Last week we hosted Tap into Water Saving Opportunities, an educational webinar about the risks of rising water costs, how to mitigate increasing costs, and the future of water in the United States.
Water costs have increased more than 30 percent across the country since 2008, due to aging infrastructure, serious drought conditions and unfolding regulations. These factors will continue to drive up the cost of water.
The lack of standardization of water prices and regulations raised a number of questions during our webinar, and we wanted to share a few of the answers.
My company currently does not have a water conservation strategy. What would you suggest as a good first step in starting one?
The first step is to gather what data you can from utility invoices, meter readings and site level detail on water-related equipment. If you have multiple locations, be aware that water utilities measure usage in many different units; you will need to convert all usage to a common unit. This will help establish a baseline, reveal high use sites, and identify sites with high or increasing unit costs.
Establishing a baseline will help you establish goals and track your water program results.
What are some reputable sources for finding U.S. water rates in order to determine where to focus our efforts?
Unlike energy, water rates across the United States are a little bit like the Wild West right now and there isn’t a collective resource to find water rate information. Each year, Ecova utilizes its existing database of water information to reach out to a number of different utilities and water districts. Through this targeted outreach and investigation, Ecova is able to estimate water rates for the following year. This information is then used to help our clients prioritize plans, budget forecasting, and strategically implement efficient measures where they will have the greatest impact.
What kind of rebate opportunities are available for smart irrigation systems?
Incentives and rebates vary by the water district. Your local water provider will have information on existing or future incentive programs. We’ll likely see incentive programs increase as water districts work with customers to reduce water use. One opportunity we have seen across the regions in incentives for turf removal.
What is the best way of collecting and utilizing meter data across hundreds of sites nationwide?
Educating your site staff on reading and understanding the meter is one way of collecting this information. For this method you will need to have dedicated personnel at each site for daily meter reads, a system for getting all site information aggregated to one place, and then time to analyze the data. This is time and resource intensive. Another option is to partner with an outside source who can manage the collection and analysis of this data, leaving your internal teams free to accomplish broader resource management initiatives.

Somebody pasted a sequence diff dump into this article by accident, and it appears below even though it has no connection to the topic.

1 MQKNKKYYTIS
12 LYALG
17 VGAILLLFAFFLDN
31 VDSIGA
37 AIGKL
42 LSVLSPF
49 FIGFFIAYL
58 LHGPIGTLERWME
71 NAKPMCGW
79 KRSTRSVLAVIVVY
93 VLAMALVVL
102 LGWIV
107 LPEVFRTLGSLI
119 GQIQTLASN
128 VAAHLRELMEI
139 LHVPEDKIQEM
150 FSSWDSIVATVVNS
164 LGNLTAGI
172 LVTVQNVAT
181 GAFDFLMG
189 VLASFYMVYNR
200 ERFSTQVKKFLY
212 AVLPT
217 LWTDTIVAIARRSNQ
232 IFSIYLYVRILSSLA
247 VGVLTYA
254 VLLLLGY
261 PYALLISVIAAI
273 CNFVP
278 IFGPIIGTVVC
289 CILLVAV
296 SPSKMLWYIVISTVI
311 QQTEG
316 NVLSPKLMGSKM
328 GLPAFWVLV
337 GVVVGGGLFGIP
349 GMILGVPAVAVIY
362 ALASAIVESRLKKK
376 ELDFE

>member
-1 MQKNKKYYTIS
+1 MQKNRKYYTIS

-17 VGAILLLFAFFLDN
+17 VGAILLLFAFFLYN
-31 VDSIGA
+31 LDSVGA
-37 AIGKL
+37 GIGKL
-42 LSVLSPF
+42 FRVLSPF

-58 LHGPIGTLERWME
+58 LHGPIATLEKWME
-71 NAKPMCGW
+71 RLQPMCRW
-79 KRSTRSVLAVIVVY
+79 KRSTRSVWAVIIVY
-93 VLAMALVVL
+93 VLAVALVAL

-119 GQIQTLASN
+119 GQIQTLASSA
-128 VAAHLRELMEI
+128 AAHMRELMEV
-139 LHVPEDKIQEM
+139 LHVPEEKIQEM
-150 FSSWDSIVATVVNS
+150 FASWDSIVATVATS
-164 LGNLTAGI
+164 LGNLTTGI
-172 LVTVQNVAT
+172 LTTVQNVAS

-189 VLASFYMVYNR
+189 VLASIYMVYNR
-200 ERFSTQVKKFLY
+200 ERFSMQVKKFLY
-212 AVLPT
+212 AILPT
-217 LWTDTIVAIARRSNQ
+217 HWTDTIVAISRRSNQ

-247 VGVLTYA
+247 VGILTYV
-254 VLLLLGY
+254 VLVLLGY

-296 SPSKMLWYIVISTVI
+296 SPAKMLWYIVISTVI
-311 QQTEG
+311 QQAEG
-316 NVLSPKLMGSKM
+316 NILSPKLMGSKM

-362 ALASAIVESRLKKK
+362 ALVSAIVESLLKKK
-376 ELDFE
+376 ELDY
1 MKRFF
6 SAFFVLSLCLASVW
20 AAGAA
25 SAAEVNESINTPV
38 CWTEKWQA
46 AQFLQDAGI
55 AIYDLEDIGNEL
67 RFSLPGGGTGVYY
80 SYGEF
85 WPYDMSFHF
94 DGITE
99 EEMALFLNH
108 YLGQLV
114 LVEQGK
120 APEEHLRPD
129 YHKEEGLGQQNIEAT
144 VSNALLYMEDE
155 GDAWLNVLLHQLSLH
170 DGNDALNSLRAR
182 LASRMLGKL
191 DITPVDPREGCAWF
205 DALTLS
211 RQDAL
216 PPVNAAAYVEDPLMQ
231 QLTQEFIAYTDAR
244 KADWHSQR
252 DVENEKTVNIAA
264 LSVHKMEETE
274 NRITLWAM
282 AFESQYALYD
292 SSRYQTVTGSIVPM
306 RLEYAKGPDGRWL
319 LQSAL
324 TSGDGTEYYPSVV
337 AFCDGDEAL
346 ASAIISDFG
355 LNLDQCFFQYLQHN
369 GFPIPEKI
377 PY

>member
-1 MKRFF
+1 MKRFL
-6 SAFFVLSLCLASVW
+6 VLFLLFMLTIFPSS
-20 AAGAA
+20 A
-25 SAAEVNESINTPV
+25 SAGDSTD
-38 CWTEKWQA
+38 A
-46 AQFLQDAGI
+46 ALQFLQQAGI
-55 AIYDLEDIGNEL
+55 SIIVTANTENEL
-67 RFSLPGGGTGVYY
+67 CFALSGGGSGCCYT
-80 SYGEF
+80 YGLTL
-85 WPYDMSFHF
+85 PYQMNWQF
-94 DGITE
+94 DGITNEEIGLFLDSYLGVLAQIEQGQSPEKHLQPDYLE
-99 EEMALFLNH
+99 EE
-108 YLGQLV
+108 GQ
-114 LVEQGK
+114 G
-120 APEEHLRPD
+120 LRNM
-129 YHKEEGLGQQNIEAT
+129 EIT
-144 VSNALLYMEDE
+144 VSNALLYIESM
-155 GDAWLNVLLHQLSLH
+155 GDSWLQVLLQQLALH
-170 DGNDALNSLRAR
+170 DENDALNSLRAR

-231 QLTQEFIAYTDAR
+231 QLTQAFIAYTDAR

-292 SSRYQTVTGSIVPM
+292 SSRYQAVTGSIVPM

California is not the only state currently experiencing drought. What other states should we be tracking for water usage and regulatory compliance?
As of July 1st, 40 percent of the U.S. is in a state of drought and more than 70 percent of the West, from the Rockies to the West coast. Nearly 100 percent of California and Nevada are in a state of drought. If you have locations anywhere in the western part of the country we recommend reaching out to that location’s local water board for information on any regulations or expected mandates that are being put in place.
How can companies understand the new California water fines and regulations that were recently implemented?
A good reference point for understanding the new California laws is the California Water Resource control board website. There are lists, by supplier, outlining what their reduction target is. We also suggest going to your local water district to see how they are enforcing these restrictions. One thing to keep in mind is there is not a standardized approach for meeting these reductions; each water district has their own enforcements in place.
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